Two turkeys do not make an eagle, but it's still better than a single turkey. Ever since Nokia chose to adopt Windows Phone and RIM / BlackBerry decided to stick with their own OS, I was anxiously waiting to see how these two opposite strategies would turn out. I think we're closing in on a point where an evaluation of the success of each can soon be made.

Nokia weren't able to turn their mobile phone business around, but Microsoft's future in the computing business was so heavily relied on their products that they couldn't afford to let the Windows Phone offering die. The result: not a proud moment for Nokia, but considering it in the long term, selling the mobile phone business to Microsoft at least allowed them to remain in existence and fund the development of future businesses in whichever industry they choose to focus on next.

BlackBerry developed a new OS in-house to meet the requirements of the iPhone era. Based on the reviews, it seemed like the Z10 was a fairly solid product if you didn't consider the world outside of BlackBerry. Unfortunately that BB bubble had become so tiny already that there was not enough oxygen remaining for the new devices to survive. Based on the latest news, it looks like BlackBerry is pretty much toast and it's hard to imagine any big time player who would be interested in acquiring their ailing business. Google, Microsoft, Samsung and Apple all have their device manufacturing capabilities in place, Amazon's got their tablets as well, HP already failed with Palm. To me it doesn't seem like anyone really needs BlackBerry anymore.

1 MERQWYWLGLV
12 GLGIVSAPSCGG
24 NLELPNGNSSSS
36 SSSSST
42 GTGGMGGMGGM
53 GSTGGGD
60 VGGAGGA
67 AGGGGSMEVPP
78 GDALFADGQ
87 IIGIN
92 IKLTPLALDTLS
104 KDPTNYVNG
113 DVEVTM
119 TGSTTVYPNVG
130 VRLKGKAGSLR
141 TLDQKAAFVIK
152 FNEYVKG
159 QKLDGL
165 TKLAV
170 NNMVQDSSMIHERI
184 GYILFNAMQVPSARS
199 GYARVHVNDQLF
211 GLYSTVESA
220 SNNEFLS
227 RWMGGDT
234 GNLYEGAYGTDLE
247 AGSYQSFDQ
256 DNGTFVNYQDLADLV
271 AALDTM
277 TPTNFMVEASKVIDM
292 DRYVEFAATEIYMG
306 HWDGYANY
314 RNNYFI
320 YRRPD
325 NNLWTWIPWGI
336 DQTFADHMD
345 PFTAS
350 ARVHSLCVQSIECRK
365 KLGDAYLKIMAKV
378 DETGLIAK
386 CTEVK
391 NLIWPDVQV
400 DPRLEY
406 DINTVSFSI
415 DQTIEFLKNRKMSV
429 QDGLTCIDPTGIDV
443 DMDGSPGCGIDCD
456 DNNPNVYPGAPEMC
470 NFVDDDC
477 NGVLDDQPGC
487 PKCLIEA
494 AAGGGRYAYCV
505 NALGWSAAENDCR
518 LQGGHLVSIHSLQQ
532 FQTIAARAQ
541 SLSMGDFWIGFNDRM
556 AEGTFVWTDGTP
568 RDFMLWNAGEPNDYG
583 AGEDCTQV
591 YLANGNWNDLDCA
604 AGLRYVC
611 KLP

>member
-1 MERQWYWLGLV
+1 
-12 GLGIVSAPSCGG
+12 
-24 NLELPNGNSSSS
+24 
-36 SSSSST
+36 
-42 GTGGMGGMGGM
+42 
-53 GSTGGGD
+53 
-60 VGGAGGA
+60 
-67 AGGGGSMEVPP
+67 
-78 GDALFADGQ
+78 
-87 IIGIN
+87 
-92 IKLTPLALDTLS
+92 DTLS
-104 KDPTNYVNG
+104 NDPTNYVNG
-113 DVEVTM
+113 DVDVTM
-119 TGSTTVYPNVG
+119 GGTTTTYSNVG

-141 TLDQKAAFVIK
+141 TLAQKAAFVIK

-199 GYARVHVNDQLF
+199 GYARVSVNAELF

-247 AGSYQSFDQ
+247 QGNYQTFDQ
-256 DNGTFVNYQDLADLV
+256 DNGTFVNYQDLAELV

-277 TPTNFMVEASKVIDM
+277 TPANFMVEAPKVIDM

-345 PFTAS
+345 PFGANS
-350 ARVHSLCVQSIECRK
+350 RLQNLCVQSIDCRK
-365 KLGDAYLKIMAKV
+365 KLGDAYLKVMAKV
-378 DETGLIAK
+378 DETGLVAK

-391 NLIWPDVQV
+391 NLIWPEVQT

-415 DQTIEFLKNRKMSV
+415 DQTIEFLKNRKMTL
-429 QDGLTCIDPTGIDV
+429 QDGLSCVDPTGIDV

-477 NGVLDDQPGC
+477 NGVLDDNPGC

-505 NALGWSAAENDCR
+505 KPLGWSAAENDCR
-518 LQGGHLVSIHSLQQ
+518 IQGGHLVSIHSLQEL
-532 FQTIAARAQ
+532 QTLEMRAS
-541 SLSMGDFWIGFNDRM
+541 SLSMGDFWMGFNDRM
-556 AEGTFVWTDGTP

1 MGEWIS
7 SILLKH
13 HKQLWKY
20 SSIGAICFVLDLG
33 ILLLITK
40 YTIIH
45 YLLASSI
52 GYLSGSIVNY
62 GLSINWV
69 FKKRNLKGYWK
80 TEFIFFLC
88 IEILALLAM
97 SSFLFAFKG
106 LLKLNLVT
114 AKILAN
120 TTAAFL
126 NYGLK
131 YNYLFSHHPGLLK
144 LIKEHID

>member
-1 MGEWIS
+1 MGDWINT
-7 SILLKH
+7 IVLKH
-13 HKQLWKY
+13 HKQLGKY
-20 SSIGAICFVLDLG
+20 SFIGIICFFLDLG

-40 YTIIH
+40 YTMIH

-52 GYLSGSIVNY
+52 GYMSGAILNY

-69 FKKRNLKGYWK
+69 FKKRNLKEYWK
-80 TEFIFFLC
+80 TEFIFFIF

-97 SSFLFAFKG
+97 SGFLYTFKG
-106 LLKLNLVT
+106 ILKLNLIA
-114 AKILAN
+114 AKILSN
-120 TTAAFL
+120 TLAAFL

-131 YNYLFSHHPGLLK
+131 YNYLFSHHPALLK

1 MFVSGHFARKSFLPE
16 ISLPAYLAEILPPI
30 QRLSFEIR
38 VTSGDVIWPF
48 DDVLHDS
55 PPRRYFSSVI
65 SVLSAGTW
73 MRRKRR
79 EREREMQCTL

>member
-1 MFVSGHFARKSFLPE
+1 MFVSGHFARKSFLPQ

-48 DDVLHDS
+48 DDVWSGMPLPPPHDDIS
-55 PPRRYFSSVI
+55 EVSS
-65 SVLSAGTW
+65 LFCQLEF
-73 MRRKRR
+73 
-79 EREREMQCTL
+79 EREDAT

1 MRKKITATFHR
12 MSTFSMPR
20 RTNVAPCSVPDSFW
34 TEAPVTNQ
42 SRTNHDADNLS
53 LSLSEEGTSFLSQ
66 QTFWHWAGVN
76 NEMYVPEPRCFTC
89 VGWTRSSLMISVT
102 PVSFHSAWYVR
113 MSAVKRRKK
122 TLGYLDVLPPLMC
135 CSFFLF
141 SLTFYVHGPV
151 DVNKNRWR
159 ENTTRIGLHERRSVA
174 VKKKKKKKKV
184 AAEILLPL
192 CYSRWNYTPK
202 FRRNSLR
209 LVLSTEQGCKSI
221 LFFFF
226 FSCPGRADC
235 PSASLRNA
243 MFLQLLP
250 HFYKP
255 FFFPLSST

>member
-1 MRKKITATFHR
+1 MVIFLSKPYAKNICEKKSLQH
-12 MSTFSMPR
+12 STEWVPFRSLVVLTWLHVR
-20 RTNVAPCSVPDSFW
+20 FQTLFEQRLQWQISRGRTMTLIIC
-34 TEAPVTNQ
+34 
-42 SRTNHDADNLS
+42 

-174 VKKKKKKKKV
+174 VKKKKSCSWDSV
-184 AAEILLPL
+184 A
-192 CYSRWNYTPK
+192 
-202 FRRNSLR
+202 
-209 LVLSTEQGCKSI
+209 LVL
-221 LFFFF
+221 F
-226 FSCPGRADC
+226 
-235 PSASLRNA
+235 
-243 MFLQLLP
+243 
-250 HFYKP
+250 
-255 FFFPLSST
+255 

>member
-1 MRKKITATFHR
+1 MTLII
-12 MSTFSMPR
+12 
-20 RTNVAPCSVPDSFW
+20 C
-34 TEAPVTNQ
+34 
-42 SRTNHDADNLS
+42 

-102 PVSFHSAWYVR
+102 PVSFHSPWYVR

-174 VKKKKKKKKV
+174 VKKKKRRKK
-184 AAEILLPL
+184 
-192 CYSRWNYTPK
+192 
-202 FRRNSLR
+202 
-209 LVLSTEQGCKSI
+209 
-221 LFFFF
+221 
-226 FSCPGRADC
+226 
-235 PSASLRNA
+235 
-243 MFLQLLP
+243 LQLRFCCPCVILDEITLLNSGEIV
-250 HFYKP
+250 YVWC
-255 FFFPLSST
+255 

If Nokia had continued with their Meego OS development, could they have avoided the fate of BlackBerry? What specific factor would have made them better off than BlackBerry, considering the results that they got with Windows Phone? I can't think of any.

In the end, neither one of them had a winning strategy. "So, why didn't they both just go with Android?", I hear you ask. I think the answer to that is also fairly obvious: in relative terms, Android would not have been a winning strategy for either of the former giants, because there was not enough to be gained to convince any board of directors. No one dreams of becoming the next HTC, because after BlackBerry everyone's really just waiting to hear the sad news from them. If you're a small Asian OEM then Android is the obvious choice, but for the business in which both Nokia and BlackBerry had significant competencies (meaning existing teams of experienced people), it would have been yet another uphill battle with less to win in the end.

I think the lesson here is that you can't simply re-enter the market you've been pushed out of by competitors that changed the game by trying to adapt to the new rules they've set. You'd need to invent a whole new market and disrupt your very own disruptors. Just building a slightly better OS won't get you anywhere, nor will adopting a different OS.
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